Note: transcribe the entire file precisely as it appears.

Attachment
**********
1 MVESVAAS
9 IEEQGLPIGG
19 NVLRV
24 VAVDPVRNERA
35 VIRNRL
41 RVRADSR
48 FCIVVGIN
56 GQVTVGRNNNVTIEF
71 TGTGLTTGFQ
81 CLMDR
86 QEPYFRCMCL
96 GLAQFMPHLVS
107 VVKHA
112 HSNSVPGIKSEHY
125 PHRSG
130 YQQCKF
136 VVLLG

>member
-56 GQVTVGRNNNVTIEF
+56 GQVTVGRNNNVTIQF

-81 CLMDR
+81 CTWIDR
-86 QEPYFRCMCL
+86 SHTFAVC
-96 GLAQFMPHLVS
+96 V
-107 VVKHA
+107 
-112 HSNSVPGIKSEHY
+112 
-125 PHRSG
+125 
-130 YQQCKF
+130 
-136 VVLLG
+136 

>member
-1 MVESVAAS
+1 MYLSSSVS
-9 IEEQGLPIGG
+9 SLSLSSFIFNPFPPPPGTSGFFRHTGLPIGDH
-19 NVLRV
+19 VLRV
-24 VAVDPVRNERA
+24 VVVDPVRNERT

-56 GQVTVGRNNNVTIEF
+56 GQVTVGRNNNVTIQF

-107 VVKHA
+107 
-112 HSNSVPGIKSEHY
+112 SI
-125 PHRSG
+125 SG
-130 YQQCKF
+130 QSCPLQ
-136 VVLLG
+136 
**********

1 MVESVAAS
9 IEEQGLPIGG
19 NVLRV
24 VAVDPVRNERA
35 VIRNRL
41 RVRADSR
48 FCIVVGIN
56 GQVTVGRNNNVTIEF
71 TGTGLTTGFQ
81 CLMDR
86 QEPYFRCMCL
96 GLAQFMPHLVS
107 VVKHA
112 HSNSVPGIKSEHY
125 PHRSG
130 YQQCKF
136 VVLLG

>member
-56 GQVTVGRNNNVTIEF
+56 GQVTVGRNNNVTIQF

-81 CLMDR
+81 CTWIDR
-86 QEPYFRCMCL
+86 SHTFAVC
-96 GLAQFMPHLVS
+96 V
-107 VVKHA
+107 
-112 HSNSVPGIKSEHY
+112 
-125 PHRSG
+125 
-130 YQQCKF
+130 
-136 VVLLG
+136 

>member
-1 MVESVAAS
+1 MYLSSSVS
-9 IEEQGLPIGG
+9 SLSLSSFIFNPFPPPPGTSGFFRHTGLPIGDH
-19 NVLRV
+19 VLRV
-24 VAVDPVRNERA
+24 VVVDPVRNERT

-56 GQVTVGRNNNVTIEF
+56 GQVTVGRNNNVTIQF

-107 VVKHA
+107 
-112 HSNSVPGIKSEHY
+112 SI
-125 PHRSG
+125 SG
-130 YQQCKF
+130 QSCPLQ
-136 VVLLG
+136 